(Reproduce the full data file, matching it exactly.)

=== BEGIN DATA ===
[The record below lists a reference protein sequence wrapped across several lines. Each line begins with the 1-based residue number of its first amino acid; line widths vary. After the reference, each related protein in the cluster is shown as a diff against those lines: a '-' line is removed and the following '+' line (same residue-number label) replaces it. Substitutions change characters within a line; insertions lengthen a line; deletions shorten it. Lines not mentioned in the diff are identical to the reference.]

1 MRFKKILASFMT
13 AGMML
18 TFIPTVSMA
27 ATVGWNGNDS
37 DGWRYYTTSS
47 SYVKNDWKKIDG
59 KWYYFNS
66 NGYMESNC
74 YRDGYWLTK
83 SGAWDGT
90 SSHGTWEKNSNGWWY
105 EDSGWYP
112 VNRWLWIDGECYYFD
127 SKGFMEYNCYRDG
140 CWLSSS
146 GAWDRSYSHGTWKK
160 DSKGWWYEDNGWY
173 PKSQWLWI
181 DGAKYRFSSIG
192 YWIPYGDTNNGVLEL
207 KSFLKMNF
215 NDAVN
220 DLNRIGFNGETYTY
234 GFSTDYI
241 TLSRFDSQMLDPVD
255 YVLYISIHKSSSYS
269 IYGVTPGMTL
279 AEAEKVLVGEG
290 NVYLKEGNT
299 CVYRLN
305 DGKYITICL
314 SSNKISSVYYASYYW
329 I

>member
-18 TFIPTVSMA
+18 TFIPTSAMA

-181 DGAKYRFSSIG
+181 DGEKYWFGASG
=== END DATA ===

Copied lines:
[The record below lists a reference protein sequence wrapped across several lines. Each line begins with the 1-based residue number of its first amino acid; line widths vary. After the reference, each related protein in the cluster is shown as a diff against those lines: a '-' line is removed and the following '+' line (same residue-number label) replaces it. Substitutions change characters within a line; insertions lengthen a line; deletions shorten it. Lines not mentioned in the diff are identical to the reference.]

1 MRFKKILASFMT
13 AGMML
18 TFIPTVSMA
27 ATVGWNGNDS
37 DGWRYYTTSS
47 SYVKNDWKKIDG
59 KWYYFNS
66 NGYMESNC
74 YRDGYWLTK
83 SGAWDGT
90 SSHGTWEKNSNGWWY
105 EDSGWYP
112 VNRWLWIDGECYYFD
127 SKGFMEYNCYRDG
140 CWLSSS
146 GAWDRSYSHGTWKK
160 DSKGWWYEDNGWY
173 PKSQWLWI
181 DGAKYRFSSIG
192 YWIPYGDTNNGVLEL
207 KSFLKMNF
215 NDAVN
220 DLNRIGFNGETYTY
234 GFSTDYI
241 TLSRFDSQMLDPVD
255 YVLYISIHKSSSYS
269 IYGVTPGMTL
279 AEAEKVLVGEG
290 NVYLKEGNT
299 CVYRLN
305 DGKYITICL
314 SSNKISSVYYASYYW
329 I

>member
-18 TFIPTVSMA
+18 TFIPTSAMA

-181 DGAKYRFSSIG
+181 DGEKYWFGASG